The design earthquake is usually specified as a single event in most of modern seismic codes. However, one earthquake is often followed by a series of aftershocks called seismic sequence. Such cases are quite common, especially in near-fault regions, which could cause additional accumulated damage to structures. In this paper, a new methodology for evaluating the effect of near-fault seismic sequences on the accumulated damage of reinforced concrete (RC) frame structure is proposed, in which different initial damage levels (i.e., postmainshock global damage index) of structure after the mainshock are considered. Meanwhile, a quantitative description of the damage demands and the relative intensity index between mainshock and aftershock are provided. For this purpose, the nonlinear dynamic response of an eight-story RC frame structure subjected to single earthquake and seismic sequence is compared in terms of structural performance indices (collapse capacity, story damage demands, postmainshock damage level and normalized hysteretic energy) and relative intensity index. The results indicated that seismic sequences lead to reduced collapse capacity of postmainshock-damaged structures. Moreover, the near-fault pulse-like aftershock records would induce larger structural story damage demands than ordinary (i.e., non-pulse-like) aftershock records. Furthermore, the relative intensity index proposed in this paper has significant effects on the structural story damage demands, incremental dynamic analysis curves of aftershock and normalized hysteretic energy.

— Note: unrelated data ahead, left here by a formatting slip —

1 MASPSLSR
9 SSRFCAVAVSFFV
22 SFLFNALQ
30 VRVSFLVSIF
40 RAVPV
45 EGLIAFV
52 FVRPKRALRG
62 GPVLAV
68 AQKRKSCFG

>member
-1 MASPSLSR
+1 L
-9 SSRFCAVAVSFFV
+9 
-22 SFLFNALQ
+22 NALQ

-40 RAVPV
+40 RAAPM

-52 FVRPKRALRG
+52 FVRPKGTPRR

Seismic sequence Near-fault ground motion Story damage demand Damage index Relative intensity index Reinforced concrete frame structure
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The authors gratefully appreciate the supports by National Science & Technology Pillar Program during the Twelfth Five-year Plan Period of China under Grant No. 2014BAL05B03 and the National Natural Science Foundation of China under Grant No. 51378092 and 51578113.
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